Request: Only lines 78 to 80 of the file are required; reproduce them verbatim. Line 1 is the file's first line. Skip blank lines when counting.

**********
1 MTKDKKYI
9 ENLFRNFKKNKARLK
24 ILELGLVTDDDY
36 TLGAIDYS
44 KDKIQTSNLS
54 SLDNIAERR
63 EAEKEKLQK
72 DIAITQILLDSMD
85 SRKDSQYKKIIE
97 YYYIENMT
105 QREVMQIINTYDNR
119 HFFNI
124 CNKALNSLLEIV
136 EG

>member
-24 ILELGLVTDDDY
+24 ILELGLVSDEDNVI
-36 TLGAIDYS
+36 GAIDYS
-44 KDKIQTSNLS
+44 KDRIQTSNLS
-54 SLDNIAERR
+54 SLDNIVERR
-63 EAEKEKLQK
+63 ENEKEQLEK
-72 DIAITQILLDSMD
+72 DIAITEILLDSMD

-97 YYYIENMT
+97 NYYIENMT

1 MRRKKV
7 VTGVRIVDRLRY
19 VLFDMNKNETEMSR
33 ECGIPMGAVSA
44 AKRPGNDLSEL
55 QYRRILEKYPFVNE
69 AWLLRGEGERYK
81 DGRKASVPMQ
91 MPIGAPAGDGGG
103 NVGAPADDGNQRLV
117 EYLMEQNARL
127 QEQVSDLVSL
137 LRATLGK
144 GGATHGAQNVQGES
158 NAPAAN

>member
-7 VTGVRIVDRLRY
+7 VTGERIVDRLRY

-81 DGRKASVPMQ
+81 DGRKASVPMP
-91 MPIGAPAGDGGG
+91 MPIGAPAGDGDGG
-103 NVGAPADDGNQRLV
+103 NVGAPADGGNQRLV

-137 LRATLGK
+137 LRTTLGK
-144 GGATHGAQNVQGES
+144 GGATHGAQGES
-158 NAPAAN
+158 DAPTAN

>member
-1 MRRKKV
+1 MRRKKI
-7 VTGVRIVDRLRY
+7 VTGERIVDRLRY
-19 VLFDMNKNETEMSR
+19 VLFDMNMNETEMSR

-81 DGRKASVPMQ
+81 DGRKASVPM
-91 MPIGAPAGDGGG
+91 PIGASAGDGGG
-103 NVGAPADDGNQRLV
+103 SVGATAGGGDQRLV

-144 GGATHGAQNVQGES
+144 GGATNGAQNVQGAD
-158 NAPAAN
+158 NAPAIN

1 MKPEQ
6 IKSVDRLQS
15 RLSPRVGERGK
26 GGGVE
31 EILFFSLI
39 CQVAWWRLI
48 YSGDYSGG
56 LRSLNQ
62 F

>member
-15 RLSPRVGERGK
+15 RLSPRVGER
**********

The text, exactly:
6 IKSVDRLQS
15 RLSPRVGERGK
26 GGGVE